Why assisted suicide will not become a human right all over Europe


European Union

Evert van Vlastuin, CNE.news

The European Court in Strasbourg in sessions. Photo AFP, Frederick Florin

Assisted suicide is no human right. The European Court of Human Rights (ECtHR) in Strasbourg has dismissed an application to enforce such a right in Hungary.

This was announced by the Christian human rights organisation ADF International (Alliance for the Defence of Freedom) in Vienna, Austria.

The Hungarian citizen Daniel Karsai suffers from a progressive neurodegenerative disease. He had filed a lawsuit against his government and its ban on assisted suicide and euthanasia. In its decision last week, the court concluded that there was “no basis for concluding that Member States are advised, let alone obliged, to provide access to assisted suicide”.

ADF Chief Executive, Paul Coleman, welcomed the ruling: “We feel for Mr Karzai and pray that he gets the best possible treatment. But the outcome he sought in court would have ultimately jeopardised many lives. There is no so-called ‘right to die,’ and there must not be”, Coleman said, according to the German press service IDEA.

“Instead of abandoning our most vulnerable citizens, society should do all it can to provide the best standards of care,” said Jean-Paul Van De Walle, Legal Counsel for ADF International. He referred to the right to life in Article 2 of the European Convention on Human Rights (ECHR). According to him, it is at least difficult to legislate for safeguards to prevent abuse. “Suicide is something society rightly considers a tragedy to be prevented, and the same must apply to assisted suicide. Care, not killing, must be the goal we all strive towards,” Van De Walle explained.

The ruling in Karsai versus Hungary confirms the 2002 decision made by the ECtHR in Pretty versus UK, which involved a woman with ALS. Back then, the Court similarly ruled that the British ban on assisted suicide did not violate the European Convention and was designed to prevent abuse of the vulnerable.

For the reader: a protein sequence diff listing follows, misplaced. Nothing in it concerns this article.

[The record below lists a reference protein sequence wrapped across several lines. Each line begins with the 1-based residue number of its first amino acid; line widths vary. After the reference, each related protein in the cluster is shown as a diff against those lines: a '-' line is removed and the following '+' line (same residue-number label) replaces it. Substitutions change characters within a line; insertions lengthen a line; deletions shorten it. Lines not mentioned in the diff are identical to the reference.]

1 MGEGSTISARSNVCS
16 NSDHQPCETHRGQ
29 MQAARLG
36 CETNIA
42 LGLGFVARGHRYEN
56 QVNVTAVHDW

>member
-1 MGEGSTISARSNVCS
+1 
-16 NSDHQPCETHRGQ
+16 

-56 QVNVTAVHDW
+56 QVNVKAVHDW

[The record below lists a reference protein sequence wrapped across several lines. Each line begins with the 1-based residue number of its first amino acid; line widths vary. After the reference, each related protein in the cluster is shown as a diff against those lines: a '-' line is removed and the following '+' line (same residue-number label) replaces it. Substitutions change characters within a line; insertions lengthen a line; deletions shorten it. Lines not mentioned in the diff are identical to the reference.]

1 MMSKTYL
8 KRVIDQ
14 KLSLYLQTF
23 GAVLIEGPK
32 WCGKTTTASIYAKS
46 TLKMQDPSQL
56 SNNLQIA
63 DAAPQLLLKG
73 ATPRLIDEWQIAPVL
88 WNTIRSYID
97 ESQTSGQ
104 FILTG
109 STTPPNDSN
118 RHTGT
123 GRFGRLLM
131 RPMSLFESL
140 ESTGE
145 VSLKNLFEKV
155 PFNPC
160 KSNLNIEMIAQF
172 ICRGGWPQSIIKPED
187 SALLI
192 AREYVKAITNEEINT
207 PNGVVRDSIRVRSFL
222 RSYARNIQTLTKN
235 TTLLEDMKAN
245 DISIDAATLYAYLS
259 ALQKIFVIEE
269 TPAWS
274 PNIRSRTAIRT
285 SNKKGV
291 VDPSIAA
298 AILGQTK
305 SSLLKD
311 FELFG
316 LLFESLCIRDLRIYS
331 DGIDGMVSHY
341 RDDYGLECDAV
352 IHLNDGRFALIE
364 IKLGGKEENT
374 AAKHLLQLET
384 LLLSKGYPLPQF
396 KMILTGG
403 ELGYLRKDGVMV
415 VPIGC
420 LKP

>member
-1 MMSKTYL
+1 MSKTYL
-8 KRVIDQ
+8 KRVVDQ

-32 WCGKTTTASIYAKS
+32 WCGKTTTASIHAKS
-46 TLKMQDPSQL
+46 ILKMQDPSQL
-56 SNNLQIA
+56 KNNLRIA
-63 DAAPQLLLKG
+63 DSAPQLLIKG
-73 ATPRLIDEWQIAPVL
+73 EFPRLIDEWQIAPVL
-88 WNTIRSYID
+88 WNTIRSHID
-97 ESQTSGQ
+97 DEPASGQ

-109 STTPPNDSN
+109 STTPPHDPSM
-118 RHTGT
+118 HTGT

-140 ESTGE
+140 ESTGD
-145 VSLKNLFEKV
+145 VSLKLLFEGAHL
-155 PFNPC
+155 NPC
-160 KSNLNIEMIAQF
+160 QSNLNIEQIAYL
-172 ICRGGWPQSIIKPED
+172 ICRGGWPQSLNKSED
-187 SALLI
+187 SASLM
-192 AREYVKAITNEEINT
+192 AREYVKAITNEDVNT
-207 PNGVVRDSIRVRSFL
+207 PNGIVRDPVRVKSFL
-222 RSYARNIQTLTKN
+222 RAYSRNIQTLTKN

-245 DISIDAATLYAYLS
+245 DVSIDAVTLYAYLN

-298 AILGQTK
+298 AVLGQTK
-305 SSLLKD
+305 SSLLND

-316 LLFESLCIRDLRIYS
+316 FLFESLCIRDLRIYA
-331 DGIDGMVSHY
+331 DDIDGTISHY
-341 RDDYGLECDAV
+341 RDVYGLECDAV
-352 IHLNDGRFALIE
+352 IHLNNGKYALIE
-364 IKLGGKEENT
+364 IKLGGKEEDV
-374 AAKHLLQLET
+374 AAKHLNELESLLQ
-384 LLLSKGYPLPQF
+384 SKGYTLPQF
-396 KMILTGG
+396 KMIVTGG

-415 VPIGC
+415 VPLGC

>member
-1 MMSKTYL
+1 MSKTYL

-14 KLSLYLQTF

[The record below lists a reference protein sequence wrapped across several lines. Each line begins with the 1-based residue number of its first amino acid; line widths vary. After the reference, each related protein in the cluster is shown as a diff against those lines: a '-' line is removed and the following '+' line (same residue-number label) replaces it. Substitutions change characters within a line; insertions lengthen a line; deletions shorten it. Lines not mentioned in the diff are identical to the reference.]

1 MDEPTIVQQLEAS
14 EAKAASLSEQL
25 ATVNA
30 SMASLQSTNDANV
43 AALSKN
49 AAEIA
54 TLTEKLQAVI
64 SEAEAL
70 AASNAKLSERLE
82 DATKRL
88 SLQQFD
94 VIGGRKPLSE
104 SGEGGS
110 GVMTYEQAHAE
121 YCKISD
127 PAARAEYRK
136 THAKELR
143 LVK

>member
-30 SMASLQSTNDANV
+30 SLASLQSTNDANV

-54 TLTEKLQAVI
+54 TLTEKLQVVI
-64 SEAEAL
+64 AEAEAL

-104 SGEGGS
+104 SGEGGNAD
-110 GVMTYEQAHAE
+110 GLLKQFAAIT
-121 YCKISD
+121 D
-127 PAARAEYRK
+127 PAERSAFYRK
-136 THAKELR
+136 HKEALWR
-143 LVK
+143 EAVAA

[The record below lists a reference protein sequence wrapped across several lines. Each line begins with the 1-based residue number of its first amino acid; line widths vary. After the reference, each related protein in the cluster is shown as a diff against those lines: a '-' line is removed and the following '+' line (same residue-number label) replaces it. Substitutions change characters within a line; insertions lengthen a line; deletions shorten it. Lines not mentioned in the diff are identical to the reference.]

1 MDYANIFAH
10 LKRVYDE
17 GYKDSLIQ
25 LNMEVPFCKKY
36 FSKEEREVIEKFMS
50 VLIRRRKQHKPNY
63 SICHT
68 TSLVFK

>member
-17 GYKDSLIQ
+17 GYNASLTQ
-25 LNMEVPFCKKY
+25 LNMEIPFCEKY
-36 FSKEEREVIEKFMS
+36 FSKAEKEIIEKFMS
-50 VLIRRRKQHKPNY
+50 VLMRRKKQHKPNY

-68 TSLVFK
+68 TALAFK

Of the 46 member states of the Council of Europe (of which the ECtHR is part), only six have legislated for assisted suicide. Most countries have banned this by law. The Parliamentary Assembly of the Council of Europe has spoken out against euthanasia several times.

The European Centre for Law and Justice (ECLJ) welcomed the decision. “Surely, supporters of euthanasia will be disappointed by the judgment”, the ECLJ writes in a statement. From the perspective of earlier decisions, a different decision could have been expected.

The ECLJ was surprised by the court’s emphasis on the need for “high-quality palliative care, including access to effective pain management.” According to the judges, this is “essential to ensuring a dignified end of life.” The ECLJ writes that this is the first time the ECtHR has placed such emphasis on palliative care.


The head of the European legal department at ADF, Felix Böllmann, explained in this context that in 2020, the German Federal Constitutional Court (in Karlsruhe) had “interpreted the case law of the ECtHR very one-sidedly”.

The court in Strasbourg from the outside. Photo AFP, Sebastien Bozon

In February 2020, the German Constitutional Court overturned the ban on assisted suicide introduced in 2015, stating that there is a comprehensive right to self-determined death. This includes the freedom to utilise the help of third parties.

However, according to ADF’s Böllmann, bans on euthanasia and assisted suicide are in line with the internationally guaranteed right to life.

After the court’s ruling, the German lower house, the Bundestag, debated a revision of the law regulating assisted suicide in July 2023, but no agreement was reached.

According to the euthanasia organisation “Deutsche Gesellschaft für Humanes Sterben” (DGHS, German association for humane dying), the number of assisted suicides has recently risen sharply. In 2023, the organisation arranged assisted suicide in 419 cases. This corresponds to an increase of 83 per cent compared to the previous year (2022: 229).



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